By Jen Kastner
ODESSA- A full year has passed since an Odessa man and his two family members went missing in Mexico. Barnaby Gabaldon, a U.S. citizen and 22-years-old at the time, along with his father, Alfredo Gabaldon and brother-in-law David Garcia, both Mexican nationals, disappeared on February 11, 2012.
A close family member who wished to remain anonymous tells NewsWest 9, "People want us to give up but we're not giving up. We know that they're coming home. We just don't know when."
It was a Friday afternoon when Barnaby Gabaldon and his girlfriend traveled into Ojinaga, Mexico, to visit family for the weekend. On Saturday, Barnaby and the two other men reportedly left the house they were staying in to go run errands. A family friend, we're told, witnessed them getting pulled over to the side of the road and kidnapped by Mexican authorities. However, the family of the men say that Mexican law enforcement denies any kidnapping allegations.
When the news broke, the Basin went into shock. Barnaby Gabaldon was well-known throughout Odessa. He graduated from Permian High School and attended Odessa College.
During the weeks following their disappearances, rumors flew across the Internet as to their whereabouts. Some people heard their bodies were discovered while others heard they were alive and returning home. All the while, the FBI reported to NewsWest 9 that the three were still considered missing and that they were actively investigating their disappearances.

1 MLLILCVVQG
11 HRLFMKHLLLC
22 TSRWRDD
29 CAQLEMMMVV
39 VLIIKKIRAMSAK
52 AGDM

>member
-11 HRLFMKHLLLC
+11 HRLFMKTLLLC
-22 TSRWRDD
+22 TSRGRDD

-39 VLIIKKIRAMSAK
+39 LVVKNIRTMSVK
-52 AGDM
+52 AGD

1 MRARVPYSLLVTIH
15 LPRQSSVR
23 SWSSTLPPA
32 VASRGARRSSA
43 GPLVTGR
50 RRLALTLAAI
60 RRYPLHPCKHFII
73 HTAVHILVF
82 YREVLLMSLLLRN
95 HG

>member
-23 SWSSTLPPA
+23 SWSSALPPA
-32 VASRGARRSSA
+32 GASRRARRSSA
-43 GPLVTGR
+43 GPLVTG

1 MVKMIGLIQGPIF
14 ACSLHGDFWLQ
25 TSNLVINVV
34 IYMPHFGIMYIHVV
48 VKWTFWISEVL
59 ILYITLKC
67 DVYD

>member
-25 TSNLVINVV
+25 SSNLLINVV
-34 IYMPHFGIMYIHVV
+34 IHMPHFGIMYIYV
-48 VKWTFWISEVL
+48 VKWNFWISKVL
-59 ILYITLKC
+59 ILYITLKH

In July of 2012, top cartel member Benjamin Valeriano, Jr., was captured in Mexico City. He reportedly had direct ties to drug trafficking operations in the Basin. At the time, the FBI told NewsWest 9 that Valeriano may be tied to the disappearances of the three men. Since then, however, we've received no updates on that possible link.
Just a few days prior to their disappearances, the U.S. Department of State issued a new travel warning for Mexico in response to the escalation in violence. One of their biggest concerns cited referred to the rise in kidnappings and disappearances. In November of 2012, it issued a new update but the warnings cited were the same as before.
"We no longer visit family in Mexico. We just don't consider it safe," the close family member said.
She says they still hear ugly rumors from time to time.
"People tell us they're already dead or just negative things like that and we just refuse to believe it. Every day is hard. Every 11th day of the month is hard knowing that it's marking another month," the family member said.
On Wednesday, NewsWest 9 talked to FBI-El Paso media spokesperson Agent Michael Martinez. He says the bureau has nothing new to report but that the investigation is still open.